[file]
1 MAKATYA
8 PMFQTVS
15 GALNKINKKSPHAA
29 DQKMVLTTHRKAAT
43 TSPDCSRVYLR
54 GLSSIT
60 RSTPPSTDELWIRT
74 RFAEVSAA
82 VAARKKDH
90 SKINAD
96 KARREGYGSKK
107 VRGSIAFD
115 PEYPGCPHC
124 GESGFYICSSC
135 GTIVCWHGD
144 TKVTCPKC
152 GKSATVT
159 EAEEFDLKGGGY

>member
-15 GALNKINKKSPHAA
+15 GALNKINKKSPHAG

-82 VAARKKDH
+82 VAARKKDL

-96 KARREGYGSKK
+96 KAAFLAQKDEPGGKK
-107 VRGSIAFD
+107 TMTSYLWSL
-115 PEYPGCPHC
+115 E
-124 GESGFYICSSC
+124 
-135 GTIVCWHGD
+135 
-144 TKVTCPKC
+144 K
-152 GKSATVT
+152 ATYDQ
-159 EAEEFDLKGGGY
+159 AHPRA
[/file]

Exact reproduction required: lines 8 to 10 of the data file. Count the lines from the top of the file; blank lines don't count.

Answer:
74 RFAEVSAA
82 VAARKKDH
90 SKINAD